Nanometer resolution metrology is a significant topic in the development and production of complex shaped high precision optics. The Nanopositioning and Nanomeasuring Machine NPMM-200 at ITO is built for nanometer scale positioning in a large scale measurement volume of 200 mm x 200 mm x 25 mm. The concept of the machine is based on a high precision interferometrically controlled stage in a stable metrological frame made of glass-ceramic. In this frame, different types of sensors can be attached for measurement of surface topographies. In this contribution, we present the use of optical sensors, such as a fixed focus probe, for measuring of high precision aspheric and freeform optics with this new machine.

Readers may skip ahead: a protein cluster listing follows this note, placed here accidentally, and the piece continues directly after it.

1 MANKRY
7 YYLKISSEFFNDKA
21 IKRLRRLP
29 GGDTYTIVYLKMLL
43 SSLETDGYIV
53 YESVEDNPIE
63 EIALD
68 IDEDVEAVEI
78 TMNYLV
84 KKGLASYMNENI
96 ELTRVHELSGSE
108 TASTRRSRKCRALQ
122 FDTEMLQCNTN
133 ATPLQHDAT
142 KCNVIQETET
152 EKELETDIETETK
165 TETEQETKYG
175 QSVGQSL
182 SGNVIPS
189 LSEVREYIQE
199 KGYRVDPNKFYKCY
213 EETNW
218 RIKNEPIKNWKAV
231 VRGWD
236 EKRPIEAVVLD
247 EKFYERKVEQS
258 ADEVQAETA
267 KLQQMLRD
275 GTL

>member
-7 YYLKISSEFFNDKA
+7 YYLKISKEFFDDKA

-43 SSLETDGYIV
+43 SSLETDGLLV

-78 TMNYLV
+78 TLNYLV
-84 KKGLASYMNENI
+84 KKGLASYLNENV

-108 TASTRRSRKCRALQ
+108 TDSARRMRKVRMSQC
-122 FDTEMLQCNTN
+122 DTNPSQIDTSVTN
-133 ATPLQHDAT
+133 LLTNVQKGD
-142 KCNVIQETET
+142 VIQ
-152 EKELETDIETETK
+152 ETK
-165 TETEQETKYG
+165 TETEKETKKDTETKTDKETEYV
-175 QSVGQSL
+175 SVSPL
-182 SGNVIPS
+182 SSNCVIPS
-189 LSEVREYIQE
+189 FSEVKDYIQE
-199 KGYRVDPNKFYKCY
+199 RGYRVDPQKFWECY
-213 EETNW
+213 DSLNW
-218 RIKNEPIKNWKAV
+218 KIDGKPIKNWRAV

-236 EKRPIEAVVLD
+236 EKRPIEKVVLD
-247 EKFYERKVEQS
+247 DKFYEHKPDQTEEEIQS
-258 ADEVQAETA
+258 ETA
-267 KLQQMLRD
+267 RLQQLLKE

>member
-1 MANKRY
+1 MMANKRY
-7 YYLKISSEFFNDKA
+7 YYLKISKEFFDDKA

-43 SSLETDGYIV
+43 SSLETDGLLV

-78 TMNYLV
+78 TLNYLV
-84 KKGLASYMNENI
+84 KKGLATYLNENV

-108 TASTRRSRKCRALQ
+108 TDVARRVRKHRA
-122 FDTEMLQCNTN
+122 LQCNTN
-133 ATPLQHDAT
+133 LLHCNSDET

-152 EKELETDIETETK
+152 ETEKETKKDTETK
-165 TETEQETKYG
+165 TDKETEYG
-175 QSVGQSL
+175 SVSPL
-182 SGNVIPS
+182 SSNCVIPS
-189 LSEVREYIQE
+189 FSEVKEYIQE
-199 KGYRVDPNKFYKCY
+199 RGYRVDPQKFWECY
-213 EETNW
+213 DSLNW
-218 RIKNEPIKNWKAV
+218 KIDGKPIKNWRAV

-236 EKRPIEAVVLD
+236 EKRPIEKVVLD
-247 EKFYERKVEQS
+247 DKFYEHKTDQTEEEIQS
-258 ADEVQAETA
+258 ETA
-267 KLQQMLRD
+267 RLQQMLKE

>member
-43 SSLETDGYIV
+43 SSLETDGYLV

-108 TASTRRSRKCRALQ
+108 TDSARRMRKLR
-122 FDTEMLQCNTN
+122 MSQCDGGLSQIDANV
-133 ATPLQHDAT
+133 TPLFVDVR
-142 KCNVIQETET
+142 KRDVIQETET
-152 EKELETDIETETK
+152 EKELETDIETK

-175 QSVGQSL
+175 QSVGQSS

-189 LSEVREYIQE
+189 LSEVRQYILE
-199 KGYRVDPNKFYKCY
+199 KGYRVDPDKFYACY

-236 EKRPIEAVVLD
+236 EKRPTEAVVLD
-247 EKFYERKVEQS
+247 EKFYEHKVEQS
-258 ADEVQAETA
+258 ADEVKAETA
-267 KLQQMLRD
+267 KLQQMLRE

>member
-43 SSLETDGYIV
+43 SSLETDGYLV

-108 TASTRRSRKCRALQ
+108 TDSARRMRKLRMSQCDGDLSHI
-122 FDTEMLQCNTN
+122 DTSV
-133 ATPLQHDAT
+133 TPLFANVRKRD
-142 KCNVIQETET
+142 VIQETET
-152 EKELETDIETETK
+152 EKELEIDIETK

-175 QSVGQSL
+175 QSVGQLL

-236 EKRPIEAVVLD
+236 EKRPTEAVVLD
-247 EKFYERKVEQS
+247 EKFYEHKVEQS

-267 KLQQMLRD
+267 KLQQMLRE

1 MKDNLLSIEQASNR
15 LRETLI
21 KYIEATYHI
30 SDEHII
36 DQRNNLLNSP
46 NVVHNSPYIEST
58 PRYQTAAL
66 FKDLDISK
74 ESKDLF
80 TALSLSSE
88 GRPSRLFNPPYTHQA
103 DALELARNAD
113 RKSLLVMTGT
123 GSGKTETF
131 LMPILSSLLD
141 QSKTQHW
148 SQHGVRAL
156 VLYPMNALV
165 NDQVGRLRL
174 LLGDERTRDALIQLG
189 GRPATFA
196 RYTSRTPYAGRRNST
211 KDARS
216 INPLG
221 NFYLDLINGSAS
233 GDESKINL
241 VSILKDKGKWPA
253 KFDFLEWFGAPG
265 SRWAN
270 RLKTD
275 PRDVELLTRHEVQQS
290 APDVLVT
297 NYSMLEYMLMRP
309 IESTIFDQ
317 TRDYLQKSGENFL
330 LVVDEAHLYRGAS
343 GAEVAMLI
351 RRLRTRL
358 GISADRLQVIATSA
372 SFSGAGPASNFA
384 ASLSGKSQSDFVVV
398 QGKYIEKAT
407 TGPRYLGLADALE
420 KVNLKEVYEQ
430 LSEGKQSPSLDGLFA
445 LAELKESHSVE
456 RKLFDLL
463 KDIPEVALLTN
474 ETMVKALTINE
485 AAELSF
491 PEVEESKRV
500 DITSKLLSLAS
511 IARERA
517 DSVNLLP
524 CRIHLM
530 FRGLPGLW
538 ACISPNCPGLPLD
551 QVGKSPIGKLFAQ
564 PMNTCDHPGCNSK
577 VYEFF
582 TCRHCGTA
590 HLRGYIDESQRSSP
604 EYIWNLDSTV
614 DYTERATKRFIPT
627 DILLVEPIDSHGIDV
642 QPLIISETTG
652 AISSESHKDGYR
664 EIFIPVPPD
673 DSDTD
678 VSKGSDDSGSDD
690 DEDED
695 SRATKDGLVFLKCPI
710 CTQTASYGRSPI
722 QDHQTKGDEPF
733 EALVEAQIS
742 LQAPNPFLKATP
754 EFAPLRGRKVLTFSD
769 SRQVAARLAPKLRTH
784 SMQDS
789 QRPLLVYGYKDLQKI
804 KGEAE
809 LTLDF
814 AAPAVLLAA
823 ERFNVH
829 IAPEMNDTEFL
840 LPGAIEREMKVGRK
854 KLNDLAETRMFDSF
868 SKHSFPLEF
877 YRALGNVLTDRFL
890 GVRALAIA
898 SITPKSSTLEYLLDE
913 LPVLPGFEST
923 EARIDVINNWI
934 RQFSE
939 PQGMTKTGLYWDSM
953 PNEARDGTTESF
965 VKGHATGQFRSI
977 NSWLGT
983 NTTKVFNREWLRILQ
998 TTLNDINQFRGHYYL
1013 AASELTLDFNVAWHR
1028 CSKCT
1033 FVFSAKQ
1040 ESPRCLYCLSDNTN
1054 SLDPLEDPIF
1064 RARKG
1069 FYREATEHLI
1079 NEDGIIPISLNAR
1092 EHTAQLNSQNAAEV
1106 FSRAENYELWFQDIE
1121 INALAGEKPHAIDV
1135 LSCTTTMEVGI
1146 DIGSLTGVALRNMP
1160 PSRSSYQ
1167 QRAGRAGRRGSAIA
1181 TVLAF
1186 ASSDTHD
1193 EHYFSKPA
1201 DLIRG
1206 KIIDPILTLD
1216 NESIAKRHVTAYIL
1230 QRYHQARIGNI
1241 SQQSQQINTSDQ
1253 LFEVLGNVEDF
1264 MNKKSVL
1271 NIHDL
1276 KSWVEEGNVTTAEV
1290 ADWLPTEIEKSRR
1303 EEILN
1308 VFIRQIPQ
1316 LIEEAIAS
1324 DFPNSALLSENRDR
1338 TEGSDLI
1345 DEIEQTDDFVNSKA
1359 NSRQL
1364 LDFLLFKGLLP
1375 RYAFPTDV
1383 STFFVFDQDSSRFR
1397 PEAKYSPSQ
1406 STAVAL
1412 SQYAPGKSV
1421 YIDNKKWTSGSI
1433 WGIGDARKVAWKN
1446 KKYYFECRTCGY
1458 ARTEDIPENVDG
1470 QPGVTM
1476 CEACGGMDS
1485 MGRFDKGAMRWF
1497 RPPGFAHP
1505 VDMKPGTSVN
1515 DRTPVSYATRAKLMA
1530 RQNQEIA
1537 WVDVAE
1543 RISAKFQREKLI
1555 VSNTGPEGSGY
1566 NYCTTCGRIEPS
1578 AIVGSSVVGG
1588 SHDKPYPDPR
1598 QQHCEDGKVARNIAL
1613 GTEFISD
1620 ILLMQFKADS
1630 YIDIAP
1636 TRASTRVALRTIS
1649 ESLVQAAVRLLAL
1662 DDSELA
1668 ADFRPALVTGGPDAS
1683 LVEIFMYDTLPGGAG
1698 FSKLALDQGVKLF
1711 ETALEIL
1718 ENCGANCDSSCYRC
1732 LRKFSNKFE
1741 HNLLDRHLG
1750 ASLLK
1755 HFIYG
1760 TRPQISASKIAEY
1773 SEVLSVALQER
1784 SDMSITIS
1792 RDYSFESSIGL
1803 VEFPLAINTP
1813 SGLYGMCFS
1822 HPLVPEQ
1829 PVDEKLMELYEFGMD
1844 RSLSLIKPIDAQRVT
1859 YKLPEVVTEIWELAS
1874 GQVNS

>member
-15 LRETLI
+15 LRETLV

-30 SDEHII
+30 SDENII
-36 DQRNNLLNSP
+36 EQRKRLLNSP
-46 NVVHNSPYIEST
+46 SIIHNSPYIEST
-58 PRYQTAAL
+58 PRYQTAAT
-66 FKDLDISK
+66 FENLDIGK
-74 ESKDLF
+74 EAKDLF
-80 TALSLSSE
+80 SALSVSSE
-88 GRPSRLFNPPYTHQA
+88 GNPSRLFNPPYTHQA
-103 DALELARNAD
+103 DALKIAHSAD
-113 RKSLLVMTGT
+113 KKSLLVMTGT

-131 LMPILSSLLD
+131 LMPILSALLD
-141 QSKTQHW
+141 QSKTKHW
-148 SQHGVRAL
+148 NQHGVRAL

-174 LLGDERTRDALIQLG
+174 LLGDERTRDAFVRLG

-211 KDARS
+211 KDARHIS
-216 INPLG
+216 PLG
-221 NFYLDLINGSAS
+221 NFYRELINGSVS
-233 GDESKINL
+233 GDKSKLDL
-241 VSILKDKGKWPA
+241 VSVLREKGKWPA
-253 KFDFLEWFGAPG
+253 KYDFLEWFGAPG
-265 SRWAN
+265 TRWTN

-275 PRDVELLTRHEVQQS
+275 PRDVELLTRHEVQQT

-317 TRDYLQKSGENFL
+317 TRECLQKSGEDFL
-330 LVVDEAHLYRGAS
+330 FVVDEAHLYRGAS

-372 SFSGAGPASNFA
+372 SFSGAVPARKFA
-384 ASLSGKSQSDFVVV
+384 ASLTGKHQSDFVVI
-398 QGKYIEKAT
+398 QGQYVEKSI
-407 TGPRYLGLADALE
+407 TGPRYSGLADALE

Tilted Wave Interferometry has been invented and developed over the last years as a flexible and very fast method to test precision aspheres and freeform surfaces . It measures surface deviations full field, with high lateral resolution, without any null compensator like CGH and without moving the tested part while measuring. The test of non-spherical optical components is a topic of high relevance for optics industry, as current optic designs rely heavily on those elements, since the small form factors and high performance of actual designs would be impossible with traditional spherical optics designs. As all precision components, aspheres and freeform surfaces need accurate testing for their production. Ideally, testing of components is closely integrated into the fabrication chain. Due to the high flexibility and measurement speed of the TWI of typically less than 30 sec it is well suited for this purpose. Due to the special illumination scheme, the first implementations of this new interferometer have been of Mach Zehnder type. In this contribution we demonstrate, how the tilted wave interferometer principle can be implemented in a Fizeau configuration. The benefit of this configuration against the Mach Zehnder configuration is the common path feature. Here, the reference beam and the measurement beam follow the same optical track inside the interferometer, making the interferometer much more robust against temporal environmental influences such as vibrations and air turbulences. At the same time, form tolerances of the interferometer components in the common path area can be relaxed. These advantages of Fizeau are well known. The multiple source illumination of the tilted wave interferometer however leads to the generation of multiple reference wavefronts that can be disturbing. We therefore present a new TWI implementation that avoids these problems. It relies on a new illumination design with four sets of illumination patterns that each generate their own reference wave. The new approach has been implemented in a lab setup and shows in first measurements the expected improvements in stability. We tested the system in extensive Monte Carlo simulations. The common path approach showed a reconstruction error of the test specimen of up to an order of magnitude lower compared the Mach-Zehnder configuration.